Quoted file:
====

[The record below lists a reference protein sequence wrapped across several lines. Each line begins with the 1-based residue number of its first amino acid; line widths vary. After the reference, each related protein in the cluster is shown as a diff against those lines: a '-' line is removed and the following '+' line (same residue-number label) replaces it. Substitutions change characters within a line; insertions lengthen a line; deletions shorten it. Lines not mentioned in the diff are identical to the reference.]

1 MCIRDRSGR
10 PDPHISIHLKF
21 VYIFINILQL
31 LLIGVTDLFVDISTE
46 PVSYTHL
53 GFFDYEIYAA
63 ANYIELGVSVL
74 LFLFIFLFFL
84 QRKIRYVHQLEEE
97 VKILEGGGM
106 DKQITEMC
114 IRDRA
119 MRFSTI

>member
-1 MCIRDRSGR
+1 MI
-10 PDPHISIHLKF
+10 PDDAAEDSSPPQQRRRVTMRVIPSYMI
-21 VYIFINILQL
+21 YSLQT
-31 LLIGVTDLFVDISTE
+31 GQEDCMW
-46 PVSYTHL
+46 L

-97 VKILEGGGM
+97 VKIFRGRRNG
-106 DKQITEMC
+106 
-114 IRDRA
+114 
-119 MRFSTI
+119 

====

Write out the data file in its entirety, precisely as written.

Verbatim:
[The record below lists a reference protein sequence wrapped across several lines. Each line begins with the 1-based residue number of its first amino acid; line widths vary. After the reference, each related protein in the cluster is shown as a diff against those lines: a '-' line is removed and the following '+' line (same residue-number label) replaces it. Substitutions change characters within a line; insertions lengthen a line; deletions shorten it. Lines not mentioned in the diff are identical to the reference.]

1 MCIRDRSGR
10 PDPHISIHLKF
21 VYIFINILQL
31 LLIGVTDLFVDISTE
46 PVSYTHL
53 GFFDYEIYAA
63 ANYIELGVSVL
74 LFLFIFLFFL
84 QRKIRYVHQLEEE
97 VKILEGGGM
106 DKQITEMC
114 IRDRA
119 MRFSTI

>member
-1 MCIRDRSGR
+1 MI
-10 PDPHISIHLKF
+10 PDDAAEDSSPPQQRRRVTMRVIPSYMI
-21 VYIFINILQL
+21 YSLQT
-31 LLIGVTDLFVDISTE
+31 GQEDCMW
-46 PVSYTHL
+46 L

-97 VKILEGGGM
+97 VKIFRGRRNG
-106 DKQITEMC
+106 
-114 IRDRA
+114 
-119 MRFSTI
+119 